Saturday 25 August 2018

London Nights by Miranda Miller

   A visit to the London Museum always makes me feel much closer to the past. From some of the windows you can see London Wall, Roman walls with medieval additions. The vast excavations for Cross Rail are a great nuisance but they have uncovered unfamiliar corners of the City to be discovered as you walk to the museum, such as Salters’ Garden, the lovely sunken garden in the photo above. It’s laid out with areas of lawn, hedging, pergolas and fountains and the original Roman City wall forms its southern boundary. It belongs to the Worshipful Company of Salters - no, I didn’t know they existed, either, but they’ve been there for six hundred years.

   I was fascinated by London Nights, the exhibition of photographs that is currently at the London Museum. Most of the images are in black and white and made me think of Van Gogh, who considered night “more richly coloured than the day”.

   This exhibition is split into three sections and the first, London Illuminated, is the most impersonal, showing buildings lit up at night. Most of them are familiar but I was intrigued by the one above, showing a brilliantly lit fairy palace on a lake, with the caption White City. I only knew the White City as a rather grim area with a greyhound racing track and TV centre but it had an earlier incarnation: in 1908 forty acres of shining white buildings and waterways were built there for the Franco-British exhibition.

   This photograph shows a bird’s eye view of the site of the Exhibition, which was bigger than the Great Exhibition of 1851 although it is far less well known. With what we would now consider dubious taste, the most popular attractions were the two so-called "colonial villages" - an "Irish village" and a "Senegalese village", which were supposed to communicate the success of the British Empire (just before it started to disintegrate).

   This astonishingly confident event attracted 8 million visitors. The White City Stadium was then hastily built to be used as one of the venues for the 1908 Olympics, which were held in London after Rome dropped out at the last minute due to an eruption of Vesuvius. Another photo shows the long forgotten 1910 Congress Hall, a magnificent illuminated pagoda built for the Japan British Exhibition.

   The second section of the exhibition, Dark Matters, explores the more sinister and mysterious aspects of the night. I particularly liked a short film about a dog called Ella wandering alone on Essex Road at night. She encounters weird animals in the window of a shop called Get Stuffed, runs away from a dog catcher and meets a homeless man who offers to share his bottle with her.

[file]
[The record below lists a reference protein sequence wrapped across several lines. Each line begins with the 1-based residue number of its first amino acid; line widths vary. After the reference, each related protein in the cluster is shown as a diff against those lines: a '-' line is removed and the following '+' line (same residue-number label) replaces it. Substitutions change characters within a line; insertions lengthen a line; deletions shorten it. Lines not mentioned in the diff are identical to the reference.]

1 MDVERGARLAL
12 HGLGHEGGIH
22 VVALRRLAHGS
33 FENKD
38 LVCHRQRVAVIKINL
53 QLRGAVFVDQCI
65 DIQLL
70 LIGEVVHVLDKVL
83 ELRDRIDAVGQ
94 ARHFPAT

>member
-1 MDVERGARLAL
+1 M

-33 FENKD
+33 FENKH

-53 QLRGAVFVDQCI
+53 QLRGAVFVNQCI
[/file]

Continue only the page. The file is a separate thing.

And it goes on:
Leicester Square from the series London, c.1909, Alvin Langdon Coburn

   This photograph of a gaslit Leicester Square is also hugely evocative. The rather sad area we know now was then the glamorous centre of London’s night life, with oyster rooms and theatres. Here is the Empire, before it became a cinema, and here also were the Alhambra, the Hippodrome and Daly’s. Edwardian sleaze was more stylish than ours and soldiers remembered the pleasures it once offered when they sang, Farewell Leicester Square.

                                          Liverpool Street Station Shelter, 1940 Bill Brandt

   This is one of Bill Brandt’s wonderful photos of Londoners sheltering from the Blitz in the underground which, I think, are as memorable as Henry Moore’s shelter drawings. Brandt was born in Hamburg in 1904, moved to Paris to work with Man Ray and came to England in 1930. He brilliantly documented English social life during the Depression and then recorded the effects of the war in London. He worked for both the Ministry of Information and the National Building Record. Many of his intensely atmospheric photographs were taken at night, without flash, during the city’s blackouts.

   There are also several photographs by Bert Hardy, another outstanding photographer of the period. He was a Londoner who worked his way up from a lab assistant to become a world famous photographer. His warm and compassionate photographs were published in Picture Post, which in its heyday sold nearly two million copies a week.

   The final section of the exhibition, Switch On Switch Off, shows a complex web of associations: work and play and people who work at night, including cleaners and sex workers.
                                                  Piccadilly at Night, Bob Collin

   This photo of young men clubbing in Piccadilly in 1960 seems very remote. Their faces look both callow and sinister, as if they are just as likely to be carrying knives as their grandsons. Suits and ties for a night out have disappeared and so has Swan and Edgar.

   In this last section I enjoyed listening to the rich dark songs of Schubert’s Winterreise on headphones while watching a short film called A Winter Journey. Filmed from the top of a bus at night, it takes us through corners of London that have already become history a few years later, like the Occupy camp in Finsbury Square. This exhibition left me with an exhilarating sense of being in a city that constantly reinvents itself and survives.


Ann Turnbull said...

This is fascinating, Miranda. How long is the exhibition on for?

Unknown said...

Until November 11th. I do hope you enjoy it as much as I did.